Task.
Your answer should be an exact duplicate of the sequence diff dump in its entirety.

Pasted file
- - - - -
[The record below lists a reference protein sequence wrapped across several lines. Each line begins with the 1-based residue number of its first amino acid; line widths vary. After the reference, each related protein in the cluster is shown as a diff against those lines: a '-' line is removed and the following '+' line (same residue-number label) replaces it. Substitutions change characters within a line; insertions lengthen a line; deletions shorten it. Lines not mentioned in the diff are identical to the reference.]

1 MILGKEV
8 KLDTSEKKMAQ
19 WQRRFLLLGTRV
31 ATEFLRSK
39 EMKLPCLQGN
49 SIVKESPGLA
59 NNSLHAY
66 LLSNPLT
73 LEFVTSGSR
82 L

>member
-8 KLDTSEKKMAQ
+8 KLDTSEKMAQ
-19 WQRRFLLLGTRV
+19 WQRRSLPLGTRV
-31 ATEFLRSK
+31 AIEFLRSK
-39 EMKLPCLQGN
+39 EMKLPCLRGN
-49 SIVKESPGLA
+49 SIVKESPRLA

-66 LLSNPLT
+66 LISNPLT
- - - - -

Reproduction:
[The record below lists a reference protein sequence wrapped across several lines. Each line begins with the 1-based residue number of its first amino acid; line widths vary. After the reference, each related protein in the cluster is shown as a diff against those lines: a '-' line is removed and the following '+' line (same residue-number label) replaces it. Substitutions change characters within a line; insertions lengthen a line; deletions shorten it. Lines not mentioned in the diff are identical to the reference.]

1 MILGKEV
8 KLDTSEKKMAQ
19 WQRRFLLLGTRV
31 ATEFLRSK
39 EMKLPCLQGN
49 SIVKESPGLA
59 NNSLHAY
66 LLSNPLT
73 LEFVTSGSR
82 L

>member
-8 KLDTSEKKMAQ
+8 KLDTSEKMAQ
-19 WQRRFLLLGTRV
+19 WQRRSLPLGTRV
-31 ATEFLRSK
+31 AIEFLRSK
-39 EMKLPCLQGN
+39 EMKLPCLRGN
-49 SIVKESPGLA
+49 SIVKESPRLA

-66 LLSNPLT
+66 LISNPLT